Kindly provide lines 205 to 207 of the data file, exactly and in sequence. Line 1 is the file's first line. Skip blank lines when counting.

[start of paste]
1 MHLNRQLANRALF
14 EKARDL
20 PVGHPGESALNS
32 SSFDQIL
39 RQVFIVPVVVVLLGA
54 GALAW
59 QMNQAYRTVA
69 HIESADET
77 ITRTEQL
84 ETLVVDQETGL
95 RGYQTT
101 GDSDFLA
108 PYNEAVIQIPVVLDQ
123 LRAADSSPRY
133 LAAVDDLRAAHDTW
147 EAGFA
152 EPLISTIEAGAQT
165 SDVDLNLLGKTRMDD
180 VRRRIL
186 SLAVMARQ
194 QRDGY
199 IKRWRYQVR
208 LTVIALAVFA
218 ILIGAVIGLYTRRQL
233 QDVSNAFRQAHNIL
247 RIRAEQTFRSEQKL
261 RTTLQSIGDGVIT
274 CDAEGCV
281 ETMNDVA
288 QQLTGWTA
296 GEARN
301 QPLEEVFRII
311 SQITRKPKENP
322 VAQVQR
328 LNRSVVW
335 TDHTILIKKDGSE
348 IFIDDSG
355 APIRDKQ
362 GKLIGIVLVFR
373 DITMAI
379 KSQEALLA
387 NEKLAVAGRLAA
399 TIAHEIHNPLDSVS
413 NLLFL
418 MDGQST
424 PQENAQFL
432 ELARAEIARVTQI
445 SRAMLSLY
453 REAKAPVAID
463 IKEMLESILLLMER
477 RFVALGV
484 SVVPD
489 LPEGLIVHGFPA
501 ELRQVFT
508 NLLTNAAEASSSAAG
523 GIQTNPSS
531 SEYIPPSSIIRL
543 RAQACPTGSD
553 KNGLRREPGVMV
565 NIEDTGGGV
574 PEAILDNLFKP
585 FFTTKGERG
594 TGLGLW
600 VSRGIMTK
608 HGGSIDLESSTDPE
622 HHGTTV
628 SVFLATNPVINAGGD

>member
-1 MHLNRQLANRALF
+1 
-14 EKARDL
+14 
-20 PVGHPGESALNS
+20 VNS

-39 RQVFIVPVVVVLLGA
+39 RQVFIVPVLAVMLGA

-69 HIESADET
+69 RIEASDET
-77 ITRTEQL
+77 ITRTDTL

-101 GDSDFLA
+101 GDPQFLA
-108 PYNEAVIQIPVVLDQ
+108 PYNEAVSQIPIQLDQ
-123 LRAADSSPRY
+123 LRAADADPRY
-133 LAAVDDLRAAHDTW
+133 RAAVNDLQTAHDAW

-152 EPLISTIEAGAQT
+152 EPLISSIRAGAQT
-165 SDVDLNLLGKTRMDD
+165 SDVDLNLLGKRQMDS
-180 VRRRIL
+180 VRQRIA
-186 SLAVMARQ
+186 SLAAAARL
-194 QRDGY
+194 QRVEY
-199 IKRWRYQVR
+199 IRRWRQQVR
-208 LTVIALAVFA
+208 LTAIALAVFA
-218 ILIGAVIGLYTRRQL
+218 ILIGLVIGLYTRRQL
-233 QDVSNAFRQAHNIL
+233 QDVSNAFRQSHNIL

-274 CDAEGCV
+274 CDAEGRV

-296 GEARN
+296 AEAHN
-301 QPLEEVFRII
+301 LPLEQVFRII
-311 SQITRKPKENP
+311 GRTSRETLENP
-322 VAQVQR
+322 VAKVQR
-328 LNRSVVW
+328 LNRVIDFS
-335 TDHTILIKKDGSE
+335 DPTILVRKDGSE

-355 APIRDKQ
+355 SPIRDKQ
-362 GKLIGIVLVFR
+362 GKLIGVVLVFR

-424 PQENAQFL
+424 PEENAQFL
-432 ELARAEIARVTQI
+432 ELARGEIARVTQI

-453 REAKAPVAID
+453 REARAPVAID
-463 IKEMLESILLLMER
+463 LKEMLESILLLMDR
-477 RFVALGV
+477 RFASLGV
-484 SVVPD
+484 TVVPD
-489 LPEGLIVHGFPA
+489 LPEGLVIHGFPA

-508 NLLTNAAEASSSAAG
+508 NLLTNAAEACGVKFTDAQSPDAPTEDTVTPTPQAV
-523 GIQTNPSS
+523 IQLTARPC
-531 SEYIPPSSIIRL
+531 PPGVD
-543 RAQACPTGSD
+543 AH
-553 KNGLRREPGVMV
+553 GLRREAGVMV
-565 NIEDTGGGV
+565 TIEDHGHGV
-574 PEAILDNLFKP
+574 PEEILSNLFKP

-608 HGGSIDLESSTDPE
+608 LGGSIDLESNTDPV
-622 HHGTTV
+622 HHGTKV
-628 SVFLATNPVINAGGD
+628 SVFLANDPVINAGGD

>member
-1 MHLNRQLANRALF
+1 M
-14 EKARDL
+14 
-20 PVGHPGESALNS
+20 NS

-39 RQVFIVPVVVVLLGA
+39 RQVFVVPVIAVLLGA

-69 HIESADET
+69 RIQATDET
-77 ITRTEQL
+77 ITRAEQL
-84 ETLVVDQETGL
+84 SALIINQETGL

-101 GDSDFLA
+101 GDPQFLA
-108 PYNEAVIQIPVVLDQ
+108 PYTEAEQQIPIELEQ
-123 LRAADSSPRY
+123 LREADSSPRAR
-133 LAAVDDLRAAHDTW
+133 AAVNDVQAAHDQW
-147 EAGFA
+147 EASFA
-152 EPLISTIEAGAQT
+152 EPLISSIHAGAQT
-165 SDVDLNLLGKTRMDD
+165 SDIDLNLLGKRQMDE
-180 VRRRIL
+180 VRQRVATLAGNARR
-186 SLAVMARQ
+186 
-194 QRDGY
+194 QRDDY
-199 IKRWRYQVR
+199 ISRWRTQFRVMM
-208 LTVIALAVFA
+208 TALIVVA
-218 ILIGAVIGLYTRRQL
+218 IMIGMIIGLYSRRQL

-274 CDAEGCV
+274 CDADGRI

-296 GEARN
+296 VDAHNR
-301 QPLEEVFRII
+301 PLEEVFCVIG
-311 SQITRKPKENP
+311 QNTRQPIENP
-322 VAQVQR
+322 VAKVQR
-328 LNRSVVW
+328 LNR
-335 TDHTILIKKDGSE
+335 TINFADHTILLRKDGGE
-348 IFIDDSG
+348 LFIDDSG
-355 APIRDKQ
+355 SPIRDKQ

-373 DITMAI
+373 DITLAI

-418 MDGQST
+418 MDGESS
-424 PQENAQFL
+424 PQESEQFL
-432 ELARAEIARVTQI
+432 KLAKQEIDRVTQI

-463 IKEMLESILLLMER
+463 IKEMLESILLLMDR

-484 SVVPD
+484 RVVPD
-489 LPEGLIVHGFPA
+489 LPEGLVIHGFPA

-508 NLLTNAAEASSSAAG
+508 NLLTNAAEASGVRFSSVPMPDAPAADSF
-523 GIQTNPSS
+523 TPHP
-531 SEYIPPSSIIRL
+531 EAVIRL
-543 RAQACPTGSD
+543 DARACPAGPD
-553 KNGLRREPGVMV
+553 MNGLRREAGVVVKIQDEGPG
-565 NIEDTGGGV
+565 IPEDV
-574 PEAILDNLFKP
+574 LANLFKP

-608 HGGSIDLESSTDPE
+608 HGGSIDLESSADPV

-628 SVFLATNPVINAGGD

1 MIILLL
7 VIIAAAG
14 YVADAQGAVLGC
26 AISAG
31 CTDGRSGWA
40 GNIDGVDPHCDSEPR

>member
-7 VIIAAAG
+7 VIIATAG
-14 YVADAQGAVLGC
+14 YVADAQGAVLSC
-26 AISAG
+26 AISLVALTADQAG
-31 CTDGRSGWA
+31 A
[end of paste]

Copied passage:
+301 PLEEVFCVIG
-311 SQITRKPKENP
+311 QNTRQPIENP